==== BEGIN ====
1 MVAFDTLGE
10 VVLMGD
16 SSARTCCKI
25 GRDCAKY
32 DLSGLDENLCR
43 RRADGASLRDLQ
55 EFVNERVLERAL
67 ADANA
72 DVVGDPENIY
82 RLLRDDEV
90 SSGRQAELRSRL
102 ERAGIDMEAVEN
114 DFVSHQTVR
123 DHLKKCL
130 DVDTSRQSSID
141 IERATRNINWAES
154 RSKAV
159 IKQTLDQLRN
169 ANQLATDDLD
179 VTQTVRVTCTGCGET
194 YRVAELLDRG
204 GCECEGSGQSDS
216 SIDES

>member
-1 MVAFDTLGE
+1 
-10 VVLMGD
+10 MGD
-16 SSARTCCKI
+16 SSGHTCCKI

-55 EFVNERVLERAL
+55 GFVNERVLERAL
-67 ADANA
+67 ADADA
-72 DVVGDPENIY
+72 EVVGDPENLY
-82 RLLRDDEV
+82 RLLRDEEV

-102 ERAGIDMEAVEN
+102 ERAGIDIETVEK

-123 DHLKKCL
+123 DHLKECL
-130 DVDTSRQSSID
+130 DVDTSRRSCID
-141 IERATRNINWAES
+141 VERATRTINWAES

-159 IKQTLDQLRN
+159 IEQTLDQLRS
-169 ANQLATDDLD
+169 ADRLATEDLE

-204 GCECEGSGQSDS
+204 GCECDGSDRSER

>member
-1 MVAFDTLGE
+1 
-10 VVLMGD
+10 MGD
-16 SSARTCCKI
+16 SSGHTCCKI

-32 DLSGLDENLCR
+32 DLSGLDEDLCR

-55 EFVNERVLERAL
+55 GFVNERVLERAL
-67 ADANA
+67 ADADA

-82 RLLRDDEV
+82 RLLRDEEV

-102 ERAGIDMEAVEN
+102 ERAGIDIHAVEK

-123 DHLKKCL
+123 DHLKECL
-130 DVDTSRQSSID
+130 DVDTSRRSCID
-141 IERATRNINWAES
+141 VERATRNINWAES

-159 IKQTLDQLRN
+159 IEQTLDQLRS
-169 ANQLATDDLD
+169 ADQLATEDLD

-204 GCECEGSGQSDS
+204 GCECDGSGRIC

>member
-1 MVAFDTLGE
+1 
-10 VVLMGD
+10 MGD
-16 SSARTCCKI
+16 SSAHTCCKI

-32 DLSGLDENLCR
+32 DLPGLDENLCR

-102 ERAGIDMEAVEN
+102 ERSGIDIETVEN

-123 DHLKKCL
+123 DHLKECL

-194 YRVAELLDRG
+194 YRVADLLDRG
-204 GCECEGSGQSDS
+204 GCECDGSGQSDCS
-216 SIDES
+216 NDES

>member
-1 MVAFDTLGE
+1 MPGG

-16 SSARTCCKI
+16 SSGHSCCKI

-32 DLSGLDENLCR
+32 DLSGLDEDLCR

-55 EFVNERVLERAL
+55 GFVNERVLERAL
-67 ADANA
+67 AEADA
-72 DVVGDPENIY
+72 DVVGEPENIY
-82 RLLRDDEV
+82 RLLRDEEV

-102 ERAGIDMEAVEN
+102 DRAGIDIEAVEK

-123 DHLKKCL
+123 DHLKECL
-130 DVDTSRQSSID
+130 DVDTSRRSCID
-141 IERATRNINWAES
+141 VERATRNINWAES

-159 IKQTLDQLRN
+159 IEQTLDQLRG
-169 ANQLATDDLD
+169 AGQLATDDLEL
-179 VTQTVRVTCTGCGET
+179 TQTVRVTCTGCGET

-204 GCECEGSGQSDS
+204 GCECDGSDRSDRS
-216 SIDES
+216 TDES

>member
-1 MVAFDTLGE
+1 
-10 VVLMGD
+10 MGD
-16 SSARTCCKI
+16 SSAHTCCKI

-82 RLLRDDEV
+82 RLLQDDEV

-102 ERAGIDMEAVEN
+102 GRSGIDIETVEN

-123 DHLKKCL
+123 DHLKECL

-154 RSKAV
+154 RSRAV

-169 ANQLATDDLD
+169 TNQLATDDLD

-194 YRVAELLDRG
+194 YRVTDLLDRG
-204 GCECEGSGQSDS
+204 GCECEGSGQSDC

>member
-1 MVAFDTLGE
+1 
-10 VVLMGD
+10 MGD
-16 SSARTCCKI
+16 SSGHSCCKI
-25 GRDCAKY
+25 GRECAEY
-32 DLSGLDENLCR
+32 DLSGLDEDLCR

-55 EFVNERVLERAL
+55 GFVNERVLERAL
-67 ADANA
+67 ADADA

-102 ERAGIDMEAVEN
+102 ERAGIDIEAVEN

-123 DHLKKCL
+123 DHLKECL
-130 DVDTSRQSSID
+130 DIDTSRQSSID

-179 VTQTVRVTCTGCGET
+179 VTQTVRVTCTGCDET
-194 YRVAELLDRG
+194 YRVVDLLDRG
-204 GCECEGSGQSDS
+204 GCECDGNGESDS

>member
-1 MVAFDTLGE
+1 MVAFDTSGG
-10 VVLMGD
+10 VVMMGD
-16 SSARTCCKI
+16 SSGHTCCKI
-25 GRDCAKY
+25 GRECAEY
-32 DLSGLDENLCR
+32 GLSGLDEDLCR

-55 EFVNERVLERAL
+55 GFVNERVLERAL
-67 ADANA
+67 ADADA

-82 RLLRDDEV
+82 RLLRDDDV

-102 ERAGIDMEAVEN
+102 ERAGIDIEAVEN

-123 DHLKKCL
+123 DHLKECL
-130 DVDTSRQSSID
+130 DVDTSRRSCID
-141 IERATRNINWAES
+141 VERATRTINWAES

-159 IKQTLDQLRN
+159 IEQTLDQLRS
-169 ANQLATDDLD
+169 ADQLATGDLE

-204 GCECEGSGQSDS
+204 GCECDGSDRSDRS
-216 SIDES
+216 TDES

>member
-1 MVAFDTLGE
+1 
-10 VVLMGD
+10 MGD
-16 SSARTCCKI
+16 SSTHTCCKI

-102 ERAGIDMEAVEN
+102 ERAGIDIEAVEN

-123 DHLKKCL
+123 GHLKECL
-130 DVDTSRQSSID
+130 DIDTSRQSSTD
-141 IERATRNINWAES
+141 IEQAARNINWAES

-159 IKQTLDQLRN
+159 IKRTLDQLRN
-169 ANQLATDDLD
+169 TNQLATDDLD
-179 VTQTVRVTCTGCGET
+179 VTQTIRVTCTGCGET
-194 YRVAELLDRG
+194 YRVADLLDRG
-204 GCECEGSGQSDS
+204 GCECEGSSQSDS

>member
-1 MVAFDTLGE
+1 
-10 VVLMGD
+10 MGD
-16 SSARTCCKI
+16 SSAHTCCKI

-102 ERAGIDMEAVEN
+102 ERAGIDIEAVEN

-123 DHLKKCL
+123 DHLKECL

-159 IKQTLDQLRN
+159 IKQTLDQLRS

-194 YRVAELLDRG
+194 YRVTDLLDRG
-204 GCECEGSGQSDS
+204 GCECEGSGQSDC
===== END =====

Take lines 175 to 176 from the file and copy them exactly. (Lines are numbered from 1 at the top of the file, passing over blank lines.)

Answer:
+130 DIDTSRQSSID

-179 VTQTVRVTCTGCGET